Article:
Extensive testing may show that seizures appear to start in abnormal tissue, which does not appear to be needed for normal brain processing, in some individuals with uncontrolled seizures.  These individuals may want to have a team of epilepsy neurologists and neurosurgeon evaluate which area may be removed to control the seizures. 

Several types of partial (focal) epilepsy are especially likely to benefit from epilepsy surgery.  Over two-thirds of people who have surgery for temporal lobe epilepsy become free of seizures that cause loss of consciousness, and most of the remaining one-third have major reduction in seizure frequency.  In temporal lobe epilepsy the results of surgery can be quite good when there is an MRI lesion (such as a scar, an abnormal blood vessel, a benign tumor, or abnormal area of brain development) near the site where the seizures begin and even when the brain tissue looks normal on MRI scans. 

When seizures begin outside of the temporal lobes, it is important to determine whether a lesion is present at the site where seizures start.  If a lesion is present near the seizure-starting area outside of the temporal lobes, surgical results for seizure control are nearly as good as in temporal lobe epilepsy surgery.  If no lesion is present near a seizure-starting area outside of the temporal lobes, surgical planning is based mainly on EEG recordings obtained during the patient having their typical seizure. Unfortunately surgery is less likely to control the seizures fully.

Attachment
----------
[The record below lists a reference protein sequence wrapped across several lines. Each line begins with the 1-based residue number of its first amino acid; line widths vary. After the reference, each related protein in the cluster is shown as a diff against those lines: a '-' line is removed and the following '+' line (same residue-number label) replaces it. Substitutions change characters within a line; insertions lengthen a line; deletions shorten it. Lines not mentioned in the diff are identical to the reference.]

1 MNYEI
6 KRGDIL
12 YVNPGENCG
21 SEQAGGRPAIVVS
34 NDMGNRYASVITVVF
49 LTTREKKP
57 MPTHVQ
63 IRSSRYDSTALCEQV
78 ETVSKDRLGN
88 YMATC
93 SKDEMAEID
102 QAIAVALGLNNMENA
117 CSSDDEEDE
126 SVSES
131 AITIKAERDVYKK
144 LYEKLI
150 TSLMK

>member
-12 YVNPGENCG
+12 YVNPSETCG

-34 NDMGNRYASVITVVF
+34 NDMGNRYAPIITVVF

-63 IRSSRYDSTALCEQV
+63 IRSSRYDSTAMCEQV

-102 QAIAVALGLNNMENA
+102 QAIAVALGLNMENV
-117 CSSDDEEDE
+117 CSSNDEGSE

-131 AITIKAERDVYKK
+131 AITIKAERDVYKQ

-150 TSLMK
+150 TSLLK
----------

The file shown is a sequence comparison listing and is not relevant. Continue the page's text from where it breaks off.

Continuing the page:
Some types of generalized epilepsy have been treated with surgery that cuts fibers between the two sides of the brain, termed corpus callosum section.  Results of this surgery often are not as good as in partial epilepsies, however, and this type of surgery is indicated in a limited type of seizure.

Not everyone who has frequent seizures despite taking anti-seizure medications is able to have epilepsy surgery.  Some individuals should not have epilepsy surgery because seizures begin in areas of the brain that are critical to maintain movement, feeling, language or memory functions; in these individuals, removing these brain sites could cause  a decrease in or even a loss of these important functions.  Some individual have seizures that start in many different parts of the brain, or have seizures that start in parts of the brain that cannot be found with electrical seizure recordings, such that surgery is less likely to stop the seizures.  These and many other complex issues require that a highly expert team of neurosurgeons, neurologists, imaging experts, neuropsychologists and other brain specialists in order to achieve safe and effective epilepsy surgery.

If you have uncontrolled seizures, you should be evaluated at a high-level epilepsy center.  The experts at the center can determine what might be the best pre-surgical approach for your problem and explain which epilepsy surgery might be best for you. No two people have exactly the same brain problems that cause seizures. Each individual needs to be independently evaluated by the epilepsy team.  Surgery may or may not be your best option. There are other nonsurgical options available and in development which the epilepsy physicians can help you evaluate as options.